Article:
But while litigants seek immediate change, Defense Department officials say they want to make sure lifting gender-based barriers would not disrupt the cohesion of the smaller combat ground units and military operations.
Fort Carson’s program began May 14. Women could request a transfer into four jobs previously off-limits to women, including tank, artillery and Bradley Armored Fighting Vehicle maintenance. A fourth job allowed women to be radar operators responsible for tracking where enemy fire originated while coordinating counter attacks.
In addition, some brigade-level jobs — such as chaplain and field surgeon — were made available at the battalion level, which often serves closer to the front lines.
Of the 343 soldiers who were eligible to move into the new positions at Fort Carson, 59 asked to do so, said Maj. Earl Brown, a Fort Carson spokesman. Forty were ultimately assigned to those posts.
While Fort Carson did not provide a breakdown of those new positions, Brown said many of the 59 soldiers generally did a similar job in the past. For example, mechanics might have moved into a new speciality, such as tank maintenance, he said.
Five other Army installations took part in the pilot program, which was part of a Defense Department-wide push to open up about 14,300 jobs to women.
The Army — which accounted for nearly 97 percent of those positions — is reviewing how the transition went.
Brown declined to comment on the post’s figures until the review is complete. The new jobs are “the beginning, not the end, of a process,” said Eileen Lainez, a Defense Secretary spokeswoman, in an email.
The new positions mean little to many women who want to serve in infantry units, a career field that accounts for many jobs still off-limits to women, said Ariela Migdal, an American Civil Liberties Union attorney representing the women suing the Defense Department.
“What they’re doing in a lot of cases is opening up positions for women in jobs that women are already allowed to do,” Migdal said
“Our argument… is not that necessarily that every woman in the military wants to do every single one of those jobs,” she added. “Combat’s not for everybody. There’s a lot of men who can’t and don’t want to do those combat arms jobs or who would flunk out of training for it.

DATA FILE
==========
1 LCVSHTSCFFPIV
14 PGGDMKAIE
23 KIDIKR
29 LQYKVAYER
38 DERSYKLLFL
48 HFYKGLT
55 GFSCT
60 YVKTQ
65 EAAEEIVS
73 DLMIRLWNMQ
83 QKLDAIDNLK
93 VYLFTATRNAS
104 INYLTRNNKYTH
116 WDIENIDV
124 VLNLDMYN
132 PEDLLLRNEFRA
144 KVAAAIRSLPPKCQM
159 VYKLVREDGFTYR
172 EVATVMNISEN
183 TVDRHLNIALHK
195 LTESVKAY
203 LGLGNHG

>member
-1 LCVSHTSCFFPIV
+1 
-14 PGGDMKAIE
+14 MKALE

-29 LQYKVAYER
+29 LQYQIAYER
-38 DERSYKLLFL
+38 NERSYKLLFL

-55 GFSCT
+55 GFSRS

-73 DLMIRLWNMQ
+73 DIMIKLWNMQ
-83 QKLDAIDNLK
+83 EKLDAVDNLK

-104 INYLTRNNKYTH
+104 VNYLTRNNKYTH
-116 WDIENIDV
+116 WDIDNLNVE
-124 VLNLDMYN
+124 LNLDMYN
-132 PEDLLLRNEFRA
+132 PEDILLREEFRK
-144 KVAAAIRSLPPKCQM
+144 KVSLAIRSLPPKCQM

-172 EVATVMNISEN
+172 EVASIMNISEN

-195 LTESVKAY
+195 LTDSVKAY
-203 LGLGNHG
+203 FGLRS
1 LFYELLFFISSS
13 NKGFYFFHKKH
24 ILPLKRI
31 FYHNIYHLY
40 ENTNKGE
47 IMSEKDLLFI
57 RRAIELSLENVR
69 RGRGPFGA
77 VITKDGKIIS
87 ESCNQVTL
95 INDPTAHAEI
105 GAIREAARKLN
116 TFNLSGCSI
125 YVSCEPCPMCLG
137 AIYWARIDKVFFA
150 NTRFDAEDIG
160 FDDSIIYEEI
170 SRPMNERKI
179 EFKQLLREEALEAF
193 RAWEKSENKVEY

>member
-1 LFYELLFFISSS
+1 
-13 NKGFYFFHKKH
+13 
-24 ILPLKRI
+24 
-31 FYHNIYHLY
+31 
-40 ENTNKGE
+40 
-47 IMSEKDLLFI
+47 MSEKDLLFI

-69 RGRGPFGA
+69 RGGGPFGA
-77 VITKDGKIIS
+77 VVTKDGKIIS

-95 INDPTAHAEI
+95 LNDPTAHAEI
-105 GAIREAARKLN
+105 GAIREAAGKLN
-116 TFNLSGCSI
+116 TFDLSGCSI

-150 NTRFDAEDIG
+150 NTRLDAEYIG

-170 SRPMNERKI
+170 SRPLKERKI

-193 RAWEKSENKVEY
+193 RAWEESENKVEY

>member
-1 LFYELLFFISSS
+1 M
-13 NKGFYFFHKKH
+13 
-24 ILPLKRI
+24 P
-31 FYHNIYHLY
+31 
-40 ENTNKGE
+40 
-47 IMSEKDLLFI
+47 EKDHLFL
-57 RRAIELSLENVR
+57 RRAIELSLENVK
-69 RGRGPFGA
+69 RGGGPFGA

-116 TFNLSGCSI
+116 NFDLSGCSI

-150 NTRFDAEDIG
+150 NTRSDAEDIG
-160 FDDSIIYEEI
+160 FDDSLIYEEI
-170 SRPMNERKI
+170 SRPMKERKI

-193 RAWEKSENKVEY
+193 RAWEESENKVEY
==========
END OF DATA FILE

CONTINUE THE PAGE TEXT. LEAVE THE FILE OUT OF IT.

“What our plaintiffs are seeking is the opportunity to compete.”

The fewer, prouder: women pilots fly alongside men

From DVID:  The fewer, prouder: women pilots fly alongside men
MARINE CORPS AIR STATION MIRAMAR, Calif. – When an economics major in her freshman year stepped into class and saw a video of a plane hitting the World Trade Centers the feeling of helplessness overwhelmed her. She knew then she had to do something to make a difference.

She decided when hearing about the possibilities of being a pilot in the Marine Corps, that she would use that to aid her country in a time of need. This person, now a Marine pilot with Marine Heavy Helicopter Squadron 462, 3rd Marine Aircraft Wing, is Capt. Charlene Wyman.

After seven years in the Marine Corps, spending her entire career as a CH-53E Super Stallion pilot, she doesn’t look at her job as work, she sees it as fun.

“As a woman, I wanted to be in direct support of the troops on the ground,” said Wyman, a Denver, Colo., native. “I wanted to be as close to the action as possible.”

On her first deployment where she spent three months in Iraq and three months in Afghanistan, she was one of four female pilots, which was an anomaly, she explained.

Upon returning, there was only one other female pilot in her squadron.

“In older generations it may have been a bigger deal,” said Wyman. “But, nowadays women are seen in many different jobs that they wouldn’t have been in before and it doesn’t faze anyone.”

The friendships made in the Marine Corps are tighter than those possibly made in a civilian job. As a pilot, the opportunities to work closely with officers and enlisted closely help to pass knowledge and make the team as a whole stronger, explained Wyman.

She is very personable and it is easy to ask her questions because she is knowledgeable and can explain things in a manner that is easy to understand, added Capt. John Dextor, a pilot and operations officer with HMM-462, 3rd MAW and a Norfolk, Va., native.

As a pilot with qualifications to instruct others in training and weapons and tactics, she thoroughly passes her knowledge to anyone who can benefit from it, explained Dextor.

“She is very attention-to-detail oriented,” said Dextor. “Working as operations officers together, she coordinates about 40 pilots and matches what they need with classes, students and instructors to get the schedule finished.”

Wyman is proud to be in a squadron that grows and works as a team. She benefits from others as well as passes her knowledge to colleagues. Without them, she would not have gotten the opportunity to fly with Headquarters Marine Corps Squadron 1 in the future.

“She is going to be a pilot with HMX-1.” said Dextor. “That is a testament to her skill level and potential for the future,” said Dextor. “It is very competitive and a very selective process.”

As a pilot with many opportunities, Wyman would not change it.

“I didn’t plan on staying in for this long.” said Wyman. “However, I didn’t know it was going to be this much fun. I know I’ll be in HMX-1 for four years, so if I still love it, I will keep doing this. I don’t honestly know what I’d be doing if I wasn’t here.”